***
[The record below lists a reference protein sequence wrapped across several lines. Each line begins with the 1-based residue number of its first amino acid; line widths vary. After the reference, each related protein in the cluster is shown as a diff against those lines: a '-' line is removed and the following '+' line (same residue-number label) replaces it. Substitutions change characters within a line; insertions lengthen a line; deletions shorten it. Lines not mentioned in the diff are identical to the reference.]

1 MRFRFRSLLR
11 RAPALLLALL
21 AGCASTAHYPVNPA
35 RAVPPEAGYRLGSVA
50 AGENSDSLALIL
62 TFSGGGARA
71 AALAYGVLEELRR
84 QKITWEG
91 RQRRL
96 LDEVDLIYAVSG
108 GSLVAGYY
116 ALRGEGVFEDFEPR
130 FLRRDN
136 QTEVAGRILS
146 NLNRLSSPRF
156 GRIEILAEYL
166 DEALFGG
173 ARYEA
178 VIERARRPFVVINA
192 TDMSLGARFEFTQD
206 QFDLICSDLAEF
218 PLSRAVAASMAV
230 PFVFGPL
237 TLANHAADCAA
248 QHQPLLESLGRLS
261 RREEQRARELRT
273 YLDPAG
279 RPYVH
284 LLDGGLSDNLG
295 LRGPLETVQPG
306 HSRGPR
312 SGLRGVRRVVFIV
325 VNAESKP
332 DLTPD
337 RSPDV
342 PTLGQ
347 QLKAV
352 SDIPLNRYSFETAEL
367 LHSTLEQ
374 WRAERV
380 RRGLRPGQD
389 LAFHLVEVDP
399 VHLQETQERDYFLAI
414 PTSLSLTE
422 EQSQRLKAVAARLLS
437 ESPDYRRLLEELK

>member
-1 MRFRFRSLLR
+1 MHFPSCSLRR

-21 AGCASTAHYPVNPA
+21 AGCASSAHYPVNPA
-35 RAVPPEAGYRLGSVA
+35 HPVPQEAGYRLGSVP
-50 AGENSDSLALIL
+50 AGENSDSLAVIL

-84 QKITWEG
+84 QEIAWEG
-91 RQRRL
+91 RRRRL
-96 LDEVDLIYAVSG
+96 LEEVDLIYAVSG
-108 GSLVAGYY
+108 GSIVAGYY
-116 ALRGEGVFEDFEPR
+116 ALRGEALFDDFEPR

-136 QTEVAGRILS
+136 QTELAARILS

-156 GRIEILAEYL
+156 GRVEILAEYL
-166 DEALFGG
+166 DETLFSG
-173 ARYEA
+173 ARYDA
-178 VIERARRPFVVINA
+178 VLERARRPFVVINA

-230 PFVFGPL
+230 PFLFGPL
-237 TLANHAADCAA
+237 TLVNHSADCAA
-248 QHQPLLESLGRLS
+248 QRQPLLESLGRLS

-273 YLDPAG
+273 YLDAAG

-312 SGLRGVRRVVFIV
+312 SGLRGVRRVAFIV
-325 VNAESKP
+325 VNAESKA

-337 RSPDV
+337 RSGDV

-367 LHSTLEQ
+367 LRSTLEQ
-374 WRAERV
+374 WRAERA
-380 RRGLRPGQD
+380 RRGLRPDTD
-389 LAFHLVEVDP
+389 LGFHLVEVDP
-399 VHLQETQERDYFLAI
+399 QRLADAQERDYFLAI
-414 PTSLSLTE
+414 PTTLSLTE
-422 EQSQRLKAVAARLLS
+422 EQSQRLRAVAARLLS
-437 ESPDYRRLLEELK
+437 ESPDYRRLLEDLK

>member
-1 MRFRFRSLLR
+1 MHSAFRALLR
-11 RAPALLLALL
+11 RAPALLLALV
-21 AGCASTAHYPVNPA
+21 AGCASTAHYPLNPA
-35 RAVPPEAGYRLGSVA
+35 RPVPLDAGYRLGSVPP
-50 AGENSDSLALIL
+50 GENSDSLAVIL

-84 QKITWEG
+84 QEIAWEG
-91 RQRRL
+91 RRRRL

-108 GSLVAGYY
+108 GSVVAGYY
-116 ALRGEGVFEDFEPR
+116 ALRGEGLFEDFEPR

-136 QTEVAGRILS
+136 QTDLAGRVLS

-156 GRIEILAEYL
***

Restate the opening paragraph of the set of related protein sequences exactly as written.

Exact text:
[The record below lists a reference protein sequence wrapped across several lines. Each line begins with the 1-based residue number of its first amino acid; line widths vary. After the reference, each related protein in the cluster is shown as a diff against those lines: a '-' line is removed and the following '+' line (same residue-number label) replaces it. Substitutions change characters within a line; insertions lengthen a line; deletions shorten it. Lines not mentioned in the diff are identical to the reference.]